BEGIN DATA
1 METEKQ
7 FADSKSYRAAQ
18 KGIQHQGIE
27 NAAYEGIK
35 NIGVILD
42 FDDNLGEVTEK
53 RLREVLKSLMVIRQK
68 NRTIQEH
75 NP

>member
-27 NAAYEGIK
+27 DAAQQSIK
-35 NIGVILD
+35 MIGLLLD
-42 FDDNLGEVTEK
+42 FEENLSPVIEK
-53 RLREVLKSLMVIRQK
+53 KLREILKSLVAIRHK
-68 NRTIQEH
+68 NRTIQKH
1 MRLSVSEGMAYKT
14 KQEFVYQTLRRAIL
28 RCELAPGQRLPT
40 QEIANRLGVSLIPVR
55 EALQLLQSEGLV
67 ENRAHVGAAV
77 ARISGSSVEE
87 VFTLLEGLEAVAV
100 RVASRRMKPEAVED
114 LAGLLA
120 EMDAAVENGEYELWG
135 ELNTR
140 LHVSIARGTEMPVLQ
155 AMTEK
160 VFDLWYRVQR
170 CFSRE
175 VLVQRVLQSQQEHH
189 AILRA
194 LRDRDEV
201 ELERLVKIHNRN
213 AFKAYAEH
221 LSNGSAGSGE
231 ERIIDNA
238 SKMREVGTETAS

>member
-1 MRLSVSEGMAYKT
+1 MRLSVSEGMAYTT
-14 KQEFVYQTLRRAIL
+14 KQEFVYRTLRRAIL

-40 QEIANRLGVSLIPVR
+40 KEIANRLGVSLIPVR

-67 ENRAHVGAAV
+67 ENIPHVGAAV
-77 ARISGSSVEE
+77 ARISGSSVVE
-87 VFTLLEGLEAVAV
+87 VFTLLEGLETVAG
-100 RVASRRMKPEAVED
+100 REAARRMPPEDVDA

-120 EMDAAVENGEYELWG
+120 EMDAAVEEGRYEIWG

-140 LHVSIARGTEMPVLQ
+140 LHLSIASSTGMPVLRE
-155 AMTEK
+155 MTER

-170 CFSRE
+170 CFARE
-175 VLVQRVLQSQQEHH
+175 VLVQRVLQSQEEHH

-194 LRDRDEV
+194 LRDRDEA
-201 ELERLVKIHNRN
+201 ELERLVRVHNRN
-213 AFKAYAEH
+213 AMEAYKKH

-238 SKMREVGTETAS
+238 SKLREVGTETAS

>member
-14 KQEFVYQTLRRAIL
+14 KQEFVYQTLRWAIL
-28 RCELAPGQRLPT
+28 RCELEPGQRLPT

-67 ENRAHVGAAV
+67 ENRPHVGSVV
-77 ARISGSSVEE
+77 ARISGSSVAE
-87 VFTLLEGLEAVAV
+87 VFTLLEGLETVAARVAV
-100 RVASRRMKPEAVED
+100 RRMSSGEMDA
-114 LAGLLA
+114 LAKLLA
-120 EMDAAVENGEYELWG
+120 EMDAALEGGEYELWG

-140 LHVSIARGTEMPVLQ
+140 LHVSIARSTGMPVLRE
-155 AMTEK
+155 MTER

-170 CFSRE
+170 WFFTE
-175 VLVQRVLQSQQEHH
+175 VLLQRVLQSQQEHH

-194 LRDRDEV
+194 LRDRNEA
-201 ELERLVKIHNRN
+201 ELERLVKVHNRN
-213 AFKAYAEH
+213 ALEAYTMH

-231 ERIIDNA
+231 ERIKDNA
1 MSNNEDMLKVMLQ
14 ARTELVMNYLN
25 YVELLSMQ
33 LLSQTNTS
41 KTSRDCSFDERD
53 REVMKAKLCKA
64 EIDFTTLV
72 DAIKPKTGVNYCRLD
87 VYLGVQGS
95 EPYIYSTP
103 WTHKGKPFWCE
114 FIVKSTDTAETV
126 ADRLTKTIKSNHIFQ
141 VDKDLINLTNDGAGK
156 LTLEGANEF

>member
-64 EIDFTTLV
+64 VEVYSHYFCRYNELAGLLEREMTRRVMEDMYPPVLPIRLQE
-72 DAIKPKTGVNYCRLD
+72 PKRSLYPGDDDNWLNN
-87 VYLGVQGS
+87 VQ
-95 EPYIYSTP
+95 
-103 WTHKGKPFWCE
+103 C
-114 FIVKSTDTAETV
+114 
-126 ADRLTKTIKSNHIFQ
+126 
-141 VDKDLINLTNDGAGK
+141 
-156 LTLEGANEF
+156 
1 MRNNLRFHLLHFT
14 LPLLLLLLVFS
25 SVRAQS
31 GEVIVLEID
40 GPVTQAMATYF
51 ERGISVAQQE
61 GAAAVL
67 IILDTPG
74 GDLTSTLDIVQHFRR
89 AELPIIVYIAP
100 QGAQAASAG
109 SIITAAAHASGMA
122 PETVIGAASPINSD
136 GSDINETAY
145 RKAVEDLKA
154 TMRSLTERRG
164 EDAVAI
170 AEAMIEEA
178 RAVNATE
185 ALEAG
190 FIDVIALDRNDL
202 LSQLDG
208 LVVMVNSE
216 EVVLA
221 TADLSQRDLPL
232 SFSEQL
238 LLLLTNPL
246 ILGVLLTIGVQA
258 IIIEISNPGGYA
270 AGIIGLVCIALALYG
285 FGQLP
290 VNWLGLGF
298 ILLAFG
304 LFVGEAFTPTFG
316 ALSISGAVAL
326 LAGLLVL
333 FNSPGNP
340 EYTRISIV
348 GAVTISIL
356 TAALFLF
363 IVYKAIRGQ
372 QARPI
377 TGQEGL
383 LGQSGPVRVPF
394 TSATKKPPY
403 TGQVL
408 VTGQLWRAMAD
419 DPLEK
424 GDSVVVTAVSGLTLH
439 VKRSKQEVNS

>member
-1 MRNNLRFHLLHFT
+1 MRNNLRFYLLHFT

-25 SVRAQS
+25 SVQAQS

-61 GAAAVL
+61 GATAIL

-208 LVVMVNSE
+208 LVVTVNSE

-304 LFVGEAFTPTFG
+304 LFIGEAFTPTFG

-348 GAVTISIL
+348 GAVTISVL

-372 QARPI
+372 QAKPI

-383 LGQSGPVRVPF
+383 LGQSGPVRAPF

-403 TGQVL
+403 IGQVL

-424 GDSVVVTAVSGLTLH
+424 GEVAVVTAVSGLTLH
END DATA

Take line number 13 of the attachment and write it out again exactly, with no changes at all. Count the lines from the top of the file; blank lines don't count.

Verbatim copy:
-35 NIGVILD